The following are the options while the camera is in NTSC mode. Switching to PAL replaces 120/60/30 options with 100/50/25 respectively (24p is not available in PAL mode).

The camera also offers a Dual Video REC option that captures a lower-quality, more sharable MP4 movie in parallel with your main clip, if you're shooting at 30p or lower frame rate.

Format Resolution Frame Rate Bitrate (mbps)
  • 3840 x 2160
  • 30p*
  • 24p
  • 100/60
  • 100/60
  • 1920 x 1080
  • 60p
  • 30p
  • 24p
  • 120p*
  • 50
  • 50
  • 50
  • 100/60
  • 1920 x 1080
  • 60i
  • 60p
  • 24p
  • 24/17
  • 28
  • 24/17
  • 1920 x1080
  • 60p
  • 30p
  • 28
  • 16
  • 1280 x 720
  • 30p
  • 6

* Taken from a cropped region of the sensor (4K/25p is not)
** MP4 videos can be transferred from the camera via Wi-Fi but are limited to 4GB in size

Video crops:

• 4Kp/25/24
• 1080p/60/50/30/25/24
• 1080p/120/100 • 4Kp/30

Much like the a6300, most of the a6500's video modes are taken using the full width of the sensor meaning that your horizontal angle of view is not changed when you switch to video mode. However, the 120p and 100p modes of Full HD video are shot using a smaller, 1.14x crop in from here and 30p 4K imposes a still tighter, 1.23x crop.

Cropping has several effects: it means you need a shorter focal length to achieve a wide-angle shot and also means that your noise performance worsens, since you're effectively using a smaller sensor area. In 4K/30p mode, the a6500 is using a sensor area a fraction larger than a Four Thirds sensor. However, the benefit of using this smaller crop is that it can be read-out faster and consequently displays less rolling shutter.

Video handling

The camera offers focus peaking to aid manual focus, zebra warnings to help set exposure and can use Auto ISO and exposure compensation in manual exposure mode, making it a very powerful and flexible camera to shoot movies with. It's also able to use its phase detection autofocus in video mode, which provides the camera with an understanding of the distance between objects in the scene, meaning it rarely has to hunt, which would disrupt the footage it captures.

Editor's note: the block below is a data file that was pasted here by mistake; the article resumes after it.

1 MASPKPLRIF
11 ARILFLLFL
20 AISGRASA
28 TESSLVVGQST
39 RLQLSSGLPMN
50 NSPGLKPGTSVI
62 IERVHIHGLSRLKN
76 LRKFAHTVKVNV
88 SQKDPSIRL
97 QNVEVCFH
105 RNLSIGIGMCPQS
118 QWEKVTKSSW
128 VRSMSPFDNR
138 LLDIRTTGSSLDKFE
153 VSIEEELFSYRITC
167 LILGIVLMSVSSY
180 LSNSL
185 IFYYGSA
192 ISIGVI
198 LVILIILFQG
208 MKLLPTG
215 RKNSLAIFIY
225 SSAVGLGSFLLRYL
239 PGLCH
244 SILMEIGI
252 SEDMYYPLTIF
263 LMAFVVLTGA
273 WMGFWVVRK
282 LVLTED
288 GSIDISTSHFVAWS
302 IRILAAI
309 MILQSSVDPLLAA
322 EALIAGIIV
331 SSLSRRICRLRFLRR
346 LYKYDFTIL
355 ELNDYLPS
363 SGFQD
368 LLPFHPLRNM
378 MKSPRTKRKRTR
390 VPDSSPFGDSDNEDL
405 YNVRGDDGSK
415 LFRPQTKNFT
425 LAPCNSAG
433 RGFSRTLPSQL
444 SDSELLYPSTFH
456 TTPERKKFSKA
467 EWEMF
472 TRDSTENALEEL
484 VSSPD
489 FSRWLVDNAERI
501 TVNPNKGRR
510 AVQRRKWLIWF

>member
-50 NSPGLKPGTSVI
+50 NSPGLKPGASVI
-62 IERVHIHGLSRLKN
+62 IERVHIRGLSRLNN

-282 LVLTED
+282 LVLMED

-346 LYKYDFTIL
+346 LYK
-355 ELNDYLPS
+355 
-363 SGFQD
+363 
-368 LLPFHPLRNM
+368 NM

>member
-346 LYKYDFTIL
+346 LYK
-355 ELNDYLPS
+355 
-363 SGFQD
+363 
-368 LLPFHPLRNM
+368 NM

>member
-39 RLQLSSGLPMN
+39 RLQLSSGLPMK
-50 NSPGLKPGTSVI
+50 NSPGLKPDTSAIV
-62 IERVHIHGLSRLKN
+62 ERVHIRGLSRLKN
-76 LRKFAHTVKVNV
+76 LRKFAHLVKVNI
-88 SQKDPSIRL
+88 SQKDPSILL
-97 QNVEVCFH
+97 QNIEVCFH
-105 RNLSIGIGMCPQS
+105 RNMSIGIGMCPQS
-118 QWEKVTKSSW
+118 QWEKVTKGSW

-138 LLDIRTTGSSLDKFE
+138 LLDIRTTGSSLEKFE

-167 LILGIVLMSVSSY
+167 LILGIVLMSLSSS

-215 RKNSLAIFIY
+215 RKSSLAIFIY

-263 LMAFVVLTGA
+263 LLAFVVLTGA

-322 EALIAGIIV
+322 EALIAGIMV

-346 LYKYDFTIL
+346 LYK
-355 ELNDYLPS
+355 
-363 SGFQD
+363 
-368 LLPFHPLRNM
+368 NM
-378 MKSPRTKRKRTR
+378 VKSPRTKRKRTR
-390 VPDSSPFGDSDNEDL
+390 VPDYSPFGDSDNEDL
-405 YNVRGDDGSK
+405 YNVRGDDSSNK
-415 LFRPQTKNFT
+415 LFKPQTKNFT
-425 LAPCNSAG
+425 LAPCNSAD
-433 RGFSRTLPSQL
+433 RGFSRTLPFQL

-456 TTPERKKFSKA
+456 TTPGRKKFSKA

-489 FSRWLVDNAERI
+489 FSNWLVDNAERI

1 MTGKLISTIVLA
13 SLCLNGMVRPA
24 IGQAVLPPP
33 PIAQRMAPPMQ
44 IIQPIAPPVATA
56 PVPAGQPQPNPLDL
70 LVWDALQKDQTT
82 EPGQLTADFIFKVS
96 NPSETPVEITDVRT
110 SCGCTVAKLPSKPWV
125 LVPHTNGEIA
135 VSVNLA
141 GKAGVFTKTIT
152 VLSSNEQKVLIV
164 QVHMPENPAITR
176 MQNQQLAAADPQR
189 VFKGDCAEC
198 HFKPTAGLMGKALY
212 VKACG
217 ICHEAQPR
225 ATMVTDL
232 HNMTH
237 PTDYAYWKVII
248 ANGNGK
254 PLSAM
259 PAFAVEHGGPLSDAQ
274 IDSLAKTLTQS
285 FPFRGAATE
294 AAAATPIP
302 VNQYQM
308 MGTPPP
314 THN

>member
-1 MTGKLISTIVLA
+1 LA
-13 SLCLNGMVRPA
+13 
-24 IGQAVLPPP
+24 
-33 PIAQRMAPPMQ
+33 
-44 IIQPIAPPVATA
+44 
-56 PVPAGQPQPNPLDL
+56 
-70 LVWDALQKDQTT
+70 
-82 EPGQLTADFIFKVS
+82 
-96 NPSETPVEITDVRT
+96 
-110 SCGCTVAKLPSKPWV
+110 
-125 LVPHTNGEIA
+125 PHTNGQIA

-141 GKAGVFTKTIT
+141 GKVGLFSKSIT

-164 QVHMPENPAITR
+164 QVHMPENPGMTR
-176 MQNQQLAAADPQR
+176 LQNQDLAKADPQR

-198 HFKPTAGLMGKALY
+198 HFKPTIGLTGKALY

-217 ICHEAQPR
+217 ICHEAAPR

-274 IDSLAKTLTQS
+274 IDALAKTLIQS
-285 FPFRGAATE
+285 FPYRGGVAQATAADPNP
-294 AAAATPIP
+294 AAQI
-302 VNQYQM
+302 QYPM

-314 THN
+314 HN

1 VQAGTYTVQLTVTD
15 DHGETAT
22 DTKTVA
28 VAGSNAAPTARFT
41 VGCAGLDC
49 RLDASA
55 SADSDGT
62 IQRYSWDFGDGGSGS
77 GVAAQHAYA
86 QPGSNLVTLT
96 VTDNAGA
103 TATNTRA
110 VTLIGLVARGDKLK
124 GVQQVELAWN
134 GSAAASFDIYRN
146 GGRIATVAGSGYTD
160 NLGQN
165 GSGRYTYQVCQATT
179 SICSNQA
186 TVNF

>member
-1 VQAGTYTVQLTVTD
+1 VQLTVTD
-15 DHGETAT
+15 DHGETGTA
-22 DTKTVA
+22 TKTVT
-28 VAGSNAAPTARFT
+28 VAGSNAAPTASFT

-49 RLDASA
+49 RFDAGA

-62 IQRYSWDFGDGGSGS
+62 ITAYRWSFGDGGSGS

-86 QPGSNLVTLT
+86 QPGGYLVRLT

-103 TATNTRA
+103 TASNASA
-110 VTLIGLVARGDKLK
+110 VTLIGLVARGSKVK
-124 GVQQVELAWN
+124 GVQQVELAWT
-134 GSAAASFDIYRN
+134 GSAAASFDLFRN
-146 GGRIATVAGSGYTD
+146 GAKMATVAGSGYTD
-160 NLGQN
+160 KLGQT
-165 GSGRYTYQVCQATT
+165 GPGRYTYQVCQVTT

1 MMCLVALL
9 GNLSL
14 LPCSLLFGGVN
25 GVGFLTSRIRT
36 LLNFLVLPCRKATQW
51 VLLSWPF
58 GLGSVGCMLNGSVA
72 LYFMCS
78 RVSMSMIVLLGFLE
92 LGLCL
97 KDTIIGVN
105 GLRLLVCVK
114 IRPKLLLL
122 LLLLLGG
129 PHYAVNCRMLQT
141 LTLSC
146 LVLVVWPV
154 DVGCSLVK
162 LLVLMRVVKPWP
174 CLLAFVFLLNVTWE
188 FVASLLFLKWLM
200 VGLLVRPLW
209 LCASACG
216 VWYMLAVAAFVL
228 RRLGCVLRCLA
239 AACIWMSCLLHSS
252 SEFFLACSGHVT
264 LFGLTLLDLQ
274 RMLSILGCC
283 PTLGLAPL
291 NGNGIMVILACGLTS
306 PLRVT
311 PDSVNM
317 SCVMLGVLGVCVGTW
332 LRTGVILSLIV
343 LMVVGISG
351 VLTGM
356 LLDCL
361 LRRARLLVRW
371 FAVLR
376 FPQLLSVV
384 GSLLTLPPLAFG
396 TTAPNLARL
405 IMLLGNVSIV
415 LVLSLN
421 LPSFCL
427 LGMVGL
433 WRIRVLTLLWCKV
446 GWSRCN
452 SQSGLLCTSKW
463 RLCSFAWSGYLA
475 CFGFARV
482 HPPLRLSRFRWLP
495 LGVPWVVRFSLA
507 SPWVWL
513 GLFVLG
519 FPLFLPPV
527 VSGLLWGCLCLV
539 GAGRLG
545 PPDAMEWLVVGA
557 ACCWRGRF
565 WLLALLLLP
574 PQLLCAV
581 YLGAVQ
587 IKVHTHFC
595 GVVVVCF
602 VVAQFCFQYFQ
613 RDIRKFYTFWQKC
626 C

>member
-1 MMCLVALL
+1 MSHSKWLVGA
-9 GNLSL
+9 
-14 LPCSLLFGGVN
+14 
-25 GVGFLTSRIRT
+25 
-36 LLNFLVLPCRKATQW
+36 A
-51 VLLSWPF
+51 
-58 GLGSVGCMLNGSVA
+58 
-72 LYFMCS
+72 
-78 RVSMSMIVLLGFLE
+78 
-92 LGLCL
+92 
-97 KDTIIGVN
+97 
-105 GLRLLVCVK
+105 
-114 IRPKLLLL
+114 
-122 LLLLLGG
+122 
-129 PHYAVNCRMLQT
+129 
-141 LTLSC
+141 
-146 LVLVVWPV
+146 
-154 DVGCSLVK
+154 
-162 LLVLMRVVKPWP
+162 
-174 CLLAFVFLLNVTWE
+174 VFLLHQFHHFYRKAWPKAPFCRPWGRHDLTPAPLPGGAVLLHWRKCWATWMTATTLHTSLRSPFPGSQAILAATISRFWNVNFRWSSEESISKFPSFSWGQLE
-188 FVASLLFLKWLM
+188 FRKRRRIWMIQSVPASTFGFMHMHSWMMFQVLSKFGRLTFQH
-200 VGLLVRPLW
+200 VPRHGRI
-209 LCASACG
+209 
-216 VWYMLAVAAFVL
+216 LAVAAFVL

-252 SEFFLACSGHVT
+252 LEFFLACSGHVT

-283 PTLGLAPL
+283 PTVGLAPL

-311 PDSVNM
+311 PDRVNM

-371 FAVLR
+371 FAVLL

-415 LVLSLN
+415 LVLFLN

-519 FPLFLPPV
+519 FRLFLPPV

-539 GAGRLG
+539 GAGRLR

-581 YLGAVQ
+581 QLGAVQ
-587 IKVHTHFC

AF-C is the only autofocus mode available. You can either position the focus point manually or you can use Center Lock-on AF to specify the target that the camera will try to follow. Tapping the screen locks onto a target. There's no option to use AF Lock but the camera tends to err on the side of holding focus, rather than jumping around and there are menu options to define the speed of refocusing and how tenaciously the AF tracking will stick to its subject.

Sample Reel

Video Quality

Like the a6300, the a6500 is able to shoot highly detailed 4K footage. In 24 and 25p modes, it samples the full width of the sensor, demosaics and then downsizes, which gives an excellent level of detail, albeit with significant rolling shutter. These modes are highly prone to rolling shutter. The 30p mode (on the right) is slightly less detailed, with a touch more aliasing but exhibits considerably less rolling shutter.

1080 video is surprisingly poor by current standards, even taking a step backward from the original a6000, and falling far behind what the company's own RX100 cameras are capable of.

120p and Q&S mode video